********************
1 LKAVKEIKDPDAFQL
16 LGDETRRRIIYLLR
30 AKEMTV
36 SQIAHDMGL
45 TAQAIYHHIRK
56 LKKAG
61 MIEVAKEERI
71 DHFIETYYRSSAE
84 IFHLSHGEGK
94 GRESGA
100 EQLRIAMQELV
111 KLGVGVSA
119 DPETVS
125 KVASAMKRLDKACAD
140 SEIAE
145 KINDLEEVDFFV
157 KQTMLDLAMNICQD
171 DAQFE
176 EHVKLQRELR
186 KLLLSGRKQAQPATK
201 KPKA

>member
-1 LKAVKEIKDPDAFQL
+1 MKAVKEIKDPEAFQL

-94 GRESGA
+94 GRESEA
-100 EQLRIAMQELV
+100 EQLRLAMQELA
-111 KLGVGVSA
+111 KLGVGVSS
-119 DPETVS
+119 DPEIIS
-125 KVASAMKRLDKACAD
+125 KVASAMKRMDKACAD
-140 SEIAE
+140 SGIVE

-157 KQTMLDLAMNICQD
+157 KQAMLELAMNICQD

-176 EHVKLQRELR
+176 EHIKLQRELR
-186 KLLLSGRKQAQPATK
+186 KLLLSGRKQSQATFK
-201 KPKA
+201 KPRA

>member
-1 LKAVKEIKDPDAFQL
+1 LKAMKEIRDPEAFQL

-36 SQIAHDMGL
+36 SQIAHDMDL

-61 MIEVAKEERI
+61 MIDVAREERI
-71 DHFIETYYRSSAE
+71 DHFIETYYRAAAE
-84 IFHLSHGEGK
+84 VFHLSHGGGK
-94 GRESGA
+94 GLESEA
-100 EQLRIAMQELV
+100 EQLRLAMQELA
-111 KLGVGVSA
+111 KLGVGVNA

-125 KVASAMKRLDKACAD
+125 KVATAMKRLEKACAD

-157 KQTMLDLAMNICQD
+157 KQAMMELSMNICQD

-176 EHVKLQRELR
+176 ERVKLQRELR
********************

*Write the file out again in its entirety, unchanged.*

1 LKAVKEIKDPDAFQL
16 LGDETRRRIIYLLR
30 AKEMTV
36 SQIAHDMGL
45 TAQAIYHHIRK
56 LKKAG
61 MIEVAKEERI
71 DHFIETYYRSSAE
84 IFHLSHGEGK
94 GRESGA
100 EQLRIAMQELV
111 KLGVGVSA
119 DPETVS
125 KVASAMKRLDKACAD
140 SEIAE
145 KINDLEEVDFFV
157 KQTMLDLAMNICQD
171 DAQFE
176 EHVKLQRELR
186 KLLLSGRKQAQPATK
201 KPKA

>member
-1 LKAVKEIKDPDAFQL
+1 MKAVKEIKDPEAFQL

-94 GRESGA
+94 GRESEA
-100 EQLRIAMQELV
+100 EQLRLAMQELA
-111 KLGVGVSA
+111 KLGVGVSS
-119 DPETVS
+119 DPEIIS
-125 KVASAMKRLDKACAD
+125 KVASAMKRMDKACAD
-140 SEIAE
+140 SGIVE

-157 KQTMLDLAMNICQD
+157 KQAMLELAMNICQD

-176 EHVKLQRELR
+176 EHIKLQRELR
-186 KLLLSGRKQAQPATK
+186 KLLLSGRKQSQATFK
-201 KPKA
+201 KPRA

>member
-1 LKAVKEIKDPDAFQL
+1 LKAMKEIRDPEAFQL

-36 SQIAHDMGL
+36 SQIAHDMDL

-61 MIEVAKEERI
+61 MIDVAREERI
-71 DHFIETYYRSSAE
+71 DHFIETYYRAAAE
-84 IFHLSHGEGK
+84 VFHLSHGGGK
-94 GRESGA
+94 GLESEA
-100 EQLRIAMQELV
+100 EQLRLAMQELA
-111 KLGVGVSA
+111 KLGVGVNA

-125 KVASAMKRLDKACAD
+125 KVATAMKRLEKACAD

-157 KQTMLDLAMNICQD
+157 KQAMMELSMNICQD

-176 EHVKLQRELR
+176 ERVKLQRELR